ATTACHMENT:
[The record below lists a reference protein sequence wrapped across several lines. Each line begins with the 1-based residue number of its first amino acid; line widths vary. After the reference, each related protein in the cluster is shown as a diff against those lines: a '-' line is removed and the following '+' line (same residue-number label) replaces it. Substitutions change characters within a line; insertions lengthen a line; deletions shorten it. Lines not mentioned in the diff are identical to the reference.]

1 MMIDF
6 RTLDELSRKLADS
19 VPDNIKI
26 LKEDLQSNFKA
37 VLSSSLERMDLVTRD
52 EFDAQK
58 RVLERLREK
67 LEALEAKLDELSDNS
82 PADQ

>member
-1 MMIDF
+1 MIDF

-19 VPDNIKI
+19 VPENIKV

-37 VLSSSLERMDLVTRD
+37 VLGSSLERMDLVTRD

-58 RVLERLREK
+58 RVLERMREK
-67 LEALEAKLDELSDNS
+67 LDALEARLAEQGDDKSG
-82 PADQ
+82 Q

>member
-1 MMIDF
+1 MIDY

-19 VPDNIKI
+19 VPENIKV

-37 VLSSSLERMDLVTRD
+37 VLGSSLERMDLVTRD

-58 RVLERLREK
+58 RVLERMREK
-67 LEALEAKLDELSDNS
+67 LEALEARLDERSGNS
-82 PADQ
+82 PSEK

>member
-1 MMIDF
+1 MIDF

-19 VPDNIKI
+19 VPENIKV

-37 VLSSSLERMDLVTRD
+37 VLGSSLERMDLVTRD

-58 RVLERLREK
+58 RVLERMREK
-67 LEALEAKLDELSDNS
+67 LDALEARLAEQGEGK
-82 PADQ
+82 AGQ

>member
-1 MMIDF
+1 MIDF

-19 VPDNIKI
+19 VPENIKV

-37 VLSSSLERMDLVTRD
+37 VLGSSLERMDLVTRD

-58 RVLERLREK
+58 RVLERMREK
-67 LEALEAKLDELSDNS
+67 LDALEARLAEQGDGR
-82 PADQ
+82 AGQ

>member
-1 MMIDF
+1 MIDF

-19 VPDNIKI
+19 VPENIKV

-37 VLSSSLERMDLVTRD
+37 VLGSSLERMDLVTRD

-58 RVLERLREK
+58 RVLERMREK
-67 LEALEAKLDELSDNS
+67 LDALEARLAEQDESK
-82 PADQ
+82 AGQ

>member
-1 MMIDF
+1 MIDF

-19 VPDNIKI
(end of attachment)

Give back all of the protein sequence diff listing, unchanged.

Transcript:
[The record below lists a reference protein sequence wrapped across several lines. Each line begins with the 1-based residue number of its first amino acid; line widths vary. After the reference, each related protein in the cluster is shown as a diff against those lines: a '-' line is removed and the following '+' line (same residue-number label) replaces it. Substitutions change characters within a line; insertions lengthen a line; deletions shorten it. Lines not mentioned in the diff are identical to the reference.]

1 MMIDF
6 RTLDELSRKLADS
19 VPDNIKI
26 LKEDLQSNFKA
37 VLSSSLERMDLVTRD
52 EFDAQK
58 RVLERLREK
67 LEALEAKLDELSDNS
82 PADQ

>member
-1 MMIDF
+1 MIDF

-19 VPDNIKI
+19 VPENIKV

-37 VLSSSLERMDLVTRD
+37 VLGSSLERMDLVTRD

-58 RVLERLREK
+58 RVLERMREK
-67 LEALEAKLDELSDNS
+67 LDALEARLAEQGDDKSG
-82 PADQ
+82 Q

>member
-1 MMIDF
+1 MIDY

-19 VPDNIKI
+19 VPENIKV

-37 VLSSSLERMDLVTRD
+37 VLGSSLERMDLVTRD

-58 RVLERLREK
+58 RVLERMREK
-67 LEALEAKLDELSDNS
+67 LEALEARLDERSGNS
-82 PADQ
+82 PSEK

>member
-1 MMIDF
+1 MIDF

-19 VPDNIKI
+19 VPENIKV

-37 VLSSSLERMDLVTRD
+37 VLGSSLERMDLVTRD

-58 RVLERLREK
+58 RVLERMREK
-67 LEALEAKLDELSDNS
+67 LDALEARLAEQGEGK
-82 PADQ
+82 AGQ

>member
-1 MMIDF
+1 MIDF

-19 VPDNIKI
+19 VPENIKV

-37 VLSSSLERMDLVTRD
+37 VLGSSLERMDLVTRD

-58 RVLERLREK
+58 RVLERMREK
-67 LEALEAKLDELSDNS
+67 LDALEARLAEQGDGR
-82 PADQ
+82 AGQ

>member
-1 MMIDF
+1 MIDF

-19 VPDNIKI
+19 VPENIKV

-37 VLSSSLERMDLVTRD
+37 VLGSSLERMDLVTRD

-58 RVLERLREK
+58 RVLERMREK
-67 LEALEAKLDELSDNS
+67 LDALEARLAEQDESK
-82 PADQ
+82 AGQ

>member
-1 MMIDF
+1 MIDF

-19 VPDNIKI